Filed under: ideas that I’d like to explore more… but that someone else is probably better placed to take forward (with a bit of political commentary thrown in too at the end).
I’ve been dealing with quite a few local authority finance departments over the last few weeks as bookings have been coming in for the Connected Generation conference. And I’ve been somewhat startled by how much time and effort it takes for a local authority to make a simple payment for a member of staff to attend an event being run at cost.
Some of the finance systems and processes clearly have room of significant small savings to be made on every transaction – by switching to electronic communication and BACs rather than cheque for example. However, I suspect some of the other cumbersome processes I’ve come across are the result of past attempts at efficiency savings. And in some cases, there are good reasons (audit purposes etc.) for extra steps involved in the local authority process – albeit that those extra steps need not be quite as convoluted as many appear to be.
All of which got me thinking: there exists the potential for many small savings across government. But just cutting costs from on high is often counter productive – in many cases failing to create real reductions in spending, but also in many cases, leading to unintended consequences down the line.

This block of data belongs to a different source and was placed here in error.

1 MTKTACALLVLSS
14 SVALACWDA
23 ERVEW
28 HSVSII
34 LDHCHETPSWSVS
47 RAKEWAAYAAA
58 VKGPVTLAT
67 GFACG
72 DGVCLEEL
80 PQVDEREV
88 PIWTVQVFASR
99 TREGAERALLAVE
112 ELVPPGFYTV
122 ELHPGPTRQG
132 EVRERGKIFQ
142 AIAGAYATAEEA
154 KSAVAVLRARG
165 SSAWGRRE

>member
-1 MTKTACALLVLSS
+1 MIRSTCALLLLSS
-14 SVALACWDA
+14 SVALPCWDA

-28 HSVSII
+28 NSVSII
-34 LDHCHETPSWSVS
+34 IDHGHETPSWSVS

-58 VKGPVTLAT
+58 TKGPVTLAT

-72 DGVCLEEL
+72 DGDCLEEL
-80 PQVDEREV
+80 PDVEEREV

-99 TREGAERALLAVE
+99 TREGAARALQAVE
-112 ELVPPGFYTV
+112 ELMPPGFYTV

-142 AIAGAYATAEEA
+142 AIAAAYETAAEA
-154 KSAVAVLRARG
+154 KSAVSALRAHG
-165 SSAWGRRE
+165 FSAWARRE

So where is the online resource allowing government staff to share the tips and tricks they have used to reduce costs? And sharing learning about unintended consequences of certain cost-cutting approaches?
In response to a Tweet yesterday which shared this pondering, @lmbowler suggested that might be a ‘SaveMyCouncilTax.com’. Perhaps. Although personally I’m more for ‘MakeOurMoneyGoFurther.com’. I know we’re heading into a period of cuts, but I don’t need government to put money back in my pocket – I want government to be addressing social injustices and inequalities – making sure that it’s making the most of our funds: not wasting money, or taking on roles that people can now take on themselves through digitally mediated collective action, but investing in the (many) places where we still need government to be building the foundations of a more equal and happier society.